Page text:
Continuing with our music in horror film theme this week, I’d like to focus on Stanley Kubrick’s 1980 film, The Shining. While a variety of composers are used in the compilation score for this film, today I would like to focus on the significant use of one particular work: Bartók’s Music for Strings, Percussion and Celesta (Movement III). If you listen carefully, this piece appears three times throughout the film, each time foreshadowing the impending doom to come.
The first occurrence of Bartók’s piece begins when Danny and Wendy first enter the maze to explore. They are still new to the hotel at this point. What they do not know but the music foreshadows for the viewer, is that Danny will be chased through the maze at the end of the film by his father who intends to kill. The music hints that something frightening will happen in connection with the maze later on in the movie.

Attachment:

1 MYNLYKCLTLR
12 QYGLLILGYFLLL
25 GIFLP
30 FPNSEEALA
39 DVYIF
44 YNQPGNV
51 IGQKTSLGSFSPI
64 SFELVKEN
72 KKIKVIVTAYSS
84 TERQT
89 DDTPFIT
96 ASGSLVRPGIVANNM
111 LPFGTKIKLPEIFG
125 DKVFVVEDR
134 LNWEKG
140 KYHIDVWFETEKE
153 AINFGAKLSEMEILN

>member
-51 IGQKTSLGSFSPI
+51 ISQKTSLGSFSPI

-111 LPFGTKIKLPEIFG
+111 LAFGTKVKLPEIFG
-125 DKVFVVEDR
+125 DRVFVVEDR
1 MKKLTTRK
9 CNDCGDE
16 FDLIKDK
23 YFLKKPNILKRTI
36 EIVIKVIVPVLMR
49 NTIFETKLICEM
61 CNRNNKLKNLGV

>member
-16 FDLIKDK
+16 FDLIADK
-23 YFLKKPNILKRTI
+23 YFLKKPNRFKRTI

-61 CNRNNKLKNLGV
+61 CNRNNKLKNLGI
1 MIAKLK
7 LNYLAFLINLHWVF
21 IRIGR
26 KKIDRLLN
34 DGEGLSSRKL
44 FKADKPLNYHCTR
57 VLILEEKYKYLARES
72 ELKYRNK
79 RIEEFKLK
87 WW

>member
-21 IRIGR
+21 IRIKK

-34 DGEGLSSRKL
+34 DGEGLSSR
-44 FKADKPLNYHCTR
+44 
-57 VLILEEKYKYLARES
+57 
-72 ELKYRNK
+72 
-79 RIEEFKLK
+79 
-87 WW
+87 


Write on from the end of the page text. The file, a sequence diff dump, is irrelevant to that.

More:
The second occurrence of Strings, Percussion and Celesta appears when Danny rides his tricycle around the hotel. He stops to look at room 237, curious what would happen if he opens the door. At this point in the film, he rides on. The music, however, again foreshadows the doom to come when Danny is attacked upon entering the room later in the movie.
The final occurrence of Bartók’s music begins when Danny enters his parents’ room to talk with his father, Jack. Frightened, he asks Jack if he intends to hurt his family. At this point, despite the fact that Jack denies cruel intentions, you can see in his facial expressions and tone of voice that he intends murder. The music significantly insinuates his plot to harm the boy.
Though Bartók’s Music for Strings, Percussion and Celesta was not originally written for this film, it accompanies it perfectly, adding to the fear Kubrick hopes to instill in his viewers in connection with the terrifying narrative.
Do you think the score to The Shining contributes to your fear when watching the film?